IUCN launches new publication on alien invasive species
Alien invasive species in Africa's wetlands launched on 5 February
IUCN-The World Conservation Union's Eastern Africa Regional Programme took the opportunity of UNEP's Governing Council meeting currently taking place in Nairobi, Kenya, to launch a new booklet, Alien invasive species in Africa's wetlands: some threats and solutions, by Geoff Howard and Susan Matindi, on behalf of IUCN, the Ramsar Convention on Wetlands, and the Global Invasive Species Programme (GISP). In an incisive 16 pages, the booklet outlines the threats and costs involved in the spread of invasive species of flora and fauna through the continent's wetlands and looks in more depth at a number of them, including water hyacinth Eichhornia crassipes, water lettuce Pistia stratiotes, water fern Salvinia molesta, Louisiana crayfish Procambarus clarkii, and common carp Cyprinus carpio, among others.
The new publication would not have been possible without the financial support of the MacArthur Foundation through IUCN and the Swiss Agency for the Environment, Forests and Landscape through the Ramsar Convention Bureau, as well as the contributions of NORAD to the Regional Wetlands Support Programme in Eastern Africa.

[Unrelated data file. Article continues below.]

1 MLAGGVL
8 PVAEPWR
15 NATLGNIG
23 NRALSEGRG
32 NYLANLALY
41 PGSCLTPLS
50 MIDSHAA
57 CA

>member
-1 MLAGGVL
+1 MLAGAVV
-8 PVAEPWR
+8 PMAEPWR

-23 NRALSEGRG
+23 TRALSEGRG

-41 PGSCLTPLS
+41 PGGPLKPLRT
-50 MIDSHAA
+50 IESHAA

Technical information was gathered from many wetland experts around Africa, and the IUCN Invasive Species Specialist Group was acknowledged as having been extremely helpful throughout
- especially through its Global Invasive Species Database and Web site; the Global Invasive Species Programme provided stimulus and access to a range of expertise.
Further reports of the booklet's launch can be found on the Environment News Service, http://ens-news.com/ens/feb2003/2003-02-05-07.asp, and BBC News, http://news.bbc.co.uk/2/hi/science/nature/2730693.stm. More information about the booklet itself can be obtained from IUCN's Eastern Africa Regional Office.
from the booklet
INVASIVE ALIEN SPECIES IN WETLANDS IN AFRICA
Wetlands in Africa are increasingly being recognised as ecosystems of extreme importance to man and biodiversity. People derive many benefits from the goods and services provided by wetlands while wetland systems are the "homes" of very many species of animals and plants and their habitats. In Africa wetland awareness has been paralleled by the need to develop mechanisms for tropical wetland management - both to maintain the human benefits from wetlands and to secure their biodiversity into the future.